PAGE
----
What is a CT scan?
Computed tomography – CT or CAT scan – is an advanced diagnostic medical imaging that uses special X-ray equipment to help detect a variety of diseases and conditions by producing multiple images of the inside of the body. In case of emergency, it can detect internal injuries quickly enough to help save lives.
The cross-sectional images generated during a CT scan can be reformatted in multiple planes, and can even generate three-dimensional images. We are proud to have one of the Hungary’s fastest CT scanner at our Hospital on site, providing excellent image quality for clear visualization of almost all parts of the body.
Why is a CT scan needed?
Common disorders a CT scan may find include:
- Head: blood clots, skull fractures, tumors, and infections
- Spine: vertebral fractures and herniated intervertebral disks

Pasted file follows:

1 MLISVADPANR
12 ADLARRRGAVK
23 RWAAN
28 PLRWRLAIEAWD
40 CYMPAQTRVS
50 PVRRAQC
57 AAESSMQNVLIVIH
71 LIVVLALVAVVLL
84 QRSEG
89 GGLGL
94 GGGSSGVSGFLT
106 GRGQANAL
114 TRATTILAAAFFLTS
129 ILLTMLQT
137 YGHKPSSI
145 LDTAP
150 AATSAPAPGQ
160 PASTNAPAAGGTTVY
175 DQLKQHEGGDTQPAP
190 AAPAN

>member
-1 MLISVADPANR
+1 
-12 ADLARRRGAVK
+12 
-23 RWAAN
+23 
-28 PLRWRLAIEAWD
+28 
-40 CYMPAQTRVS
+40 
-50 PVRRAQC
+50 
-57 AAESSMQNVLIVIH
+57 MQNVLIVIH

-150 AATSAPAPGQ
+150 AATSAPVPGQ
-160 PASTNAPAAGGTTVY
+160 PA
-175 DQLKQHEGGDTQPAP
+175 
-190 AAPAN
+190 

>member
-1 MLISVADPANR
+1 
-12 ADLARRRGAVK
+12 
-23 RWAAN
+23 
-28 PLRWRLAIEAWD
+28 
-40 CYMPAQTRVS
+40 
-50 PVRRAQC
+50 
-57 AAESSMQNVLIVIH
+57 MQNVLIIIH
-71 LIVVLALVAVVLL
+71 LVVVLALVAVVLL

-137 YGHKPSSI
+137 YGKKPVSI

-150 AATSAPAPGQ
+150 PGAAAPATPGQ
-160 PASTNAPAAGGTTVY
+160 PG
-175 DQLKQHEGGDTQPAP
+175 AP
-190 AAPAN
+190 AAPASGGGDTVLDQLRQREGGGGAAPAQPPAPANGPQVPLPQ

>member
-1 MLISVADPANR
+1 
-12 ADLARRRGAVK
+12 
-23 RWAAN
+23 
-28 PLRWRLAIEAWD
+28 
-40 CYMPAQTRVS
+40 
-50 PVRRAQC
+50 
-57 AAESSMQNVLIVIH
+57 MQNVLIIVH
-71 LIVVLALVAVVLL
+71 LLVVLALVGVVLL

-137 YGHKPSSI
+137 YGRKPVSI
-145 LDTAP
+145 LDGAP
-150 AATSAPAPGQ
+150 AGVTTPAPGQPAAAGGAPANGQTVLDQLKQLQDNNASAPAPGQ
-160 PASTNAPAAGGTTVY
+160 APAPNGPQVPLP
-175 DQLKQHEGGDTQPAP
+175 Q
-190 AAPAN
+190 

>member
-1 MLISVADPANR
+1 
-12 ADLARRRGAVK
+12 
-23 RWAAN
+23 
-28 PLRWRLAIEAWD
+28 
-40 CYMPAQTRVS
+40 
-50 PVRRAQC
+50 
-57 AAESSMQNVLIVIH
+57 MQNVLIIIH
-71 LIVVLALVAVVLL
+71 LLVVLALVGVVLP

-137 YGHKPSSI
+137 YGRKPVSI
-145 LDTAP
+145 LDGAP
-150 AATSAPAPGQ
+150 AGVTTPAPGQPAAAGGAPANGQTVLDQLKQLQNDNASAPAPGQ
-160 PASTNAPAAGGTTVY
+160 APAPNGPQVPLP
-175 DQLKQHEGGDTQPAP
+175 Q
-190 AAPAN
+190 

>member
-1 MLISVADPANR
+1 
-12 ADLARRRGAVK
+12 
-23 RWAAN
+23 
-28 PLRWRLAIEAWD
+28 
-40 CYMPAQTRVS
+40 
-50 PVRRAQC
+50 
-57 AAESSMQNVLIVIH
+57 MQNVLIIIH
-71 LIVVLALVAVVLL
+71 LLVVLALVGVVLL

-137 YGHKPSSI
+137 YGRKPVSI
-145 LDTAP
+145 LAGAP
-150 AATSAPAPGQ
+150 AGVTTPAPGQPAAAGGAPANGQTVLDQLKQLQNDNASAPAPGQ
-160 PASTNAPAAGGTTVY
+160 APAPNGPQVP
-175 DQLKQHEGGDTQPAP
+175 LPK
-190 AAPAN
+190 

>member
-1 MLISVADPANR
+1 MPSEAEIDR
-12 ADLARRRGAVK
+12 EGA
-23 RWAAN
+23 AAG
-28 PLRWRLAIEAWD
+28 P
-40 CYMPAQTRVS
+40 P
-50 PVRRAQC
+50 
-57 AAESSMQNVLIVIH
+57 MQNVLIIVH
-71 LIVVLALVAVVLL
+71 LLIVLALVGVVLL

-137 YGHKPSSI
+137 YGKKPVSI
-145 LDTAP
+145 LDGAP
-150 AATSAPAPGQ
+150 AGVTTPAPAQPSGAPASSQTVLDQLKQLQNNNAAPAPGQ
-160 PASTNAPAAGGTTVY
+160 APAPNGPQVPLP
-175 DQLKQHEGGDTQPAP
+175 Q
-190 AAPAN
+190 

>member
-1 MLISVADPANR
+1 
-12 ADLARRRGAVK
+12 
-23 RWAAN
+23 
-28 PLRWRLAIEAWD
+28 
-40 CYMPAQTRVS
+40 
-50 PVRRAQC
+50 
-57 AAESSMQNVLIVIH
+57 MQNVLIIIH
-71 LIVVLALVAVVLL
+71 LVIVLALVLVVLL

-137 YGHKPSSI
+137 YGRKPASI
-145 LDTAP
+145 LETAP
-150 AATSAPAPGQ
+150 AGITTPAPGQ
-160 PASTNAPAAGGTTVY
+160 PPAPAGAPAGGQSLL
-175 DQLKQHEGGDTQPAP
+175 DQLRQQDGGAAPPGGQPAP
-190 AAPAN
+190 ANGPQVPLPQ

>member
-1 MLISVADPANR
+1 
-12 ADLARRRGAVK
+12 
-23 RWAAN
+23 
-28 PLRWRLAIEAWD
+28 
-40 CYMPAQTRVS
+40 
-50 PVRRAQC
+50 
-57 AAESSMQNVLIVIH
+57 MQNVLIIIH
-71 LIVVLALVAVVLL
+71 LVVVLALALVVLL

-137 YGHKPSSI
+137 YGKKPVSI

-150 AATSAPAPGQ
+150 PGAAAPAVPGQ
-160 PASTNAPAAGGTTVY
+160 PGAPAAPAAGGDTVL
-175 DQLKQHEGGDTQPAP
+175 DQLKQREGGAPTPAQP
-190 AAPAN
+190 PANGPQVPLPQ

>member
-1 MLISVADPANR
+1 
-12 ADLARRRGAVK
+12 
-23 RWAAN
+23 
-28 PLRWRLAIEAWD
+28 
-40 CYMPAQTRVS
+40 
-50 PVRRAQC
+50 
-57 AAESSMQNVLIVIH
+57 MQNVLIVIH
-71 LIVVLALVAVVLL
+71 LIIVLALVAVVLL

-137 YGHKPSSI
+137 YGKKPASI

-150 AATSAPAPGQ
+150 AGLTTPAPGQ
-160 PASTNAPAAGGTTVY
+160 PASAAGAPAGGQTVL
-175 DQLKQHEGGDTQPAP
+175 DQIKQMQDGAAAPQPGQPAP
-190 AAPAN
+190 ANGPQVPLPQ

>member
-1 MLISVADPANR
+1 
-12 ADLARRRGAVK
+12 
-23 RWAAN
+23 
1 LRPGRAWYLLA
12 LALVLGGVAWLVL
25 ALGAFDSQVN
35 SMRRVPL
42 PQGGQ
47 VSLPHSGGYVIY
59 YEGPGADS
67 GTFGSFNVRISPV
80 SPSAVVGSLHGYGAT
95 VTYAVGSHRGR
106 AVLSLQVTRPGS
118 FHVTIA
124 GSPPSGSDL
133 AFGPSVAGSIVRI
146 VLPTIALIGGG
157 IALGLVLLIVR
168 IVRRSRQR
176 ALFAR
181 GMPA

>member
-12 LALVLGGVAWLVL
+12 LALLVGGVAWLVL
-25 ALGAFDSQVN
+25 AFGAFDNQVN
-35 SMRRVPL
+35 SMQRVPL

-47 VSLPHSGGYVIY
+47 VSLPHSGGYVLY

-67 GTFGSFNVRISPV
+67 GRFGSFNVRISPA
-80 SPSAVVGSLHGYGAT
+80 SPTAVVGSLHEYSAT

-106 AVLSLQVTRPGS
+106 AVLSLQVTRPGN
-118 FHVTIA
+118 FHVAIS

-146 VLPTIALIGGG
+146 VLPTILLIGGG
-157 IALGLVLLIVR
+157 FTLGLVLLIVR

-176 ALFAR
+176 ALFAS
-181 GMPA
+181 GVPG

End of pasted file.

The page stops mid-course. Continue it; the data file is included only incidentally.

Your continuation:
- Chest: heart abnormalities, lung abnormalities and infections
- Abdomen: tumors, infections, abnormal anatomy, appendicitis and cysts
Radiologists often use the examination to:
- Quickly identify injuries to the lungs, heart and vessels, liver, spleen, kidneys, bowel or other internal organs in cases of trauma.
- Guide biopsies and other procedures such as abscess drainages and minimally invasive tumor treatments.
- Plan for and assess the results of surgery, such as organ transplants or gastric bypass.
- Stage, plan and properly administer radiation treatments for tumors as well as monitor response to chemotherapy.
- Measure bone mineral density for the detection of osteoporosis.
What happens during a CT scan?